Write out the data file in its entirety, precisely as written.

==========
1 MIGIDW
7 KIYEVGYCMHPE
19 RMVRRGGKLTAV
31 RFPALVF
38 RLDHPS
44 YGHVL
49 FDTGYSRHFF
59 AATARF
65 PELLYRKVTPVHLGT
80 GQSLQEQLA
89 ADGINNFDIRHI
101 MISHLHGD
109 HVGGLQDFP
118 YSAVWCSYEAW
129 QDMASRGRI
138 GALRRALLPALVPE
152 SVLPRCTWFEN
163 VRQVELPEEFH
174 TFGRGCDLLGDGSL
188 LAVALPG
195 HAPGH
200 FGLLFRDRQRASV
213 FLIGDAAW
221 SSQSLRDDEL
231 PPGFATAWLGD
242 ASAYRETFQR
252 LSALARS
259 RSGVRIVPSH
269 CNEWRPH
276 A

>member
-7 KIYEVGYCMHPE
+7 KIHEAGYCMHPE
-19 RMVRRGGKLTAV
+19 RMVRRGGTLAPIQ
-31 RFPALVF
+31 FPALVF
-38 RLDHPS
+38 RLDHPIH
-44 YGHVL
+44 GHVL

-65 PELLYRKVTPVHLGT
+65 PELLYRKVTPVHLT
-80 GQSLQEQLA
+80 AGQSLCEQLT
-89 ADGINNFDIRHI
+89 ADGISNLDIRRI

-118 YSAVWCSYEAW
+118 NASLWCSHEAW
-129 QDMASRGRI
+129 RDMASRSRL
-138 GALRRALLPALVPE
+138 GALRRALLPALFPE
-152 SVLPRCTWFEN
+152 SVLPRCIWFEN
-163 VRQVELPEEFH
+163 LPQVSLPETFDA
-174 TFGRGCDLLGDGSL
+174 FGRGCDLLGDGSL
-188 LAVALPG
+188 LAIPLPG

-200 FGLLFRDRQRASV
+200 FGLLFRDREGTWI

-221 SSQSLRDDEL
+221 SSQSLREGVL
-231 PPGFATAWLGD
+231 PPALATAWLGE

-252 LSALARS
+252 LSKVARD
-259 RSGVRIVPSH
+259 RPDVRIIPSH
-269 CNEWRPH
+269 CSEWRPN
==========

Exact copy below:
1 MIGIDW
7 KIYEVGYCMHPE
19 RMVRRGGKLTAV
31 RFPALVF
38 RLDHPS
44 YGHVL
49 FDTGYSRHFF
59 AATARF
65 PELLYRKVTPVHLGT
80 GQSLQEQLA
89 ADGINNFDIRHI
101 MISHLHGD
109 HVGGLQDFP
118 YSAVWCSYEAW
129 QDMASRGRI
138 GALRRALLPALVPE
152 SVLPRCTWFEN
163 VRQVELPEEFH
174 TFGRGCDLLGDGSL
188 LAVALPG
195 HAPGH
200 FGLLFRDRQRASV
213 FLIGDAAW
221 SSQSLRDDEL
231 PPGFATAWLGD
242 ASAYRETFQR
252 LSALARS
259 RSGVRIVPSH
269 CNEWRPH
276 A

>member
-7 KIYEVGYCMHPE
+7 KIHEAGYCMHPE
-19 RMVRRGGKLTAV
+19 RMVRRGGTLAPIQ
-31 RFPALVF
+31 FPALVF
-38 RLDHPS
+38 RLDHPIH
-44 YGHVL
+44 GHVL

-65 PELLYRKVTPVHLGT
+65 PELLYRKVTPVHLT
-80 GQSLQEQLA
+80 AGQSLCEQLT
-89 ADGINNFDIRHI
+89 ADGISNLDIRRI

-118 YSAVWCSYEAW
+118 NASLWCSHEAW
-129 QDMASRGRI
+129 RDMASRSRL
-138 GALRRALLPALVPE
+138 GALRRALLPALFPE
-152 SVLPRCTWFEN
+152 SVLPRCIWFEN
-163 VRQVELPEEFH
+163 LPQVSLPETFDA
-174 TFGRGCDLLGDGSL
+174 FGRGCDLLGDGSL
-188 LAVALPG
+188 LAIPLPG

-200 FGLLFRDRQRASV
+200 FGLLFRDREGTWI

-221 SSQSLRDDEL
+221 SSQSLREGVL
-231 PPGFATAWLGD
+231 PPALATAWLGE

-252 LSALARS
+252 LSKVARD
-259 RSGVRIVPSH
+259 RPDVRIIPSH
-269 CNEWRPH
+269 CSEWRPN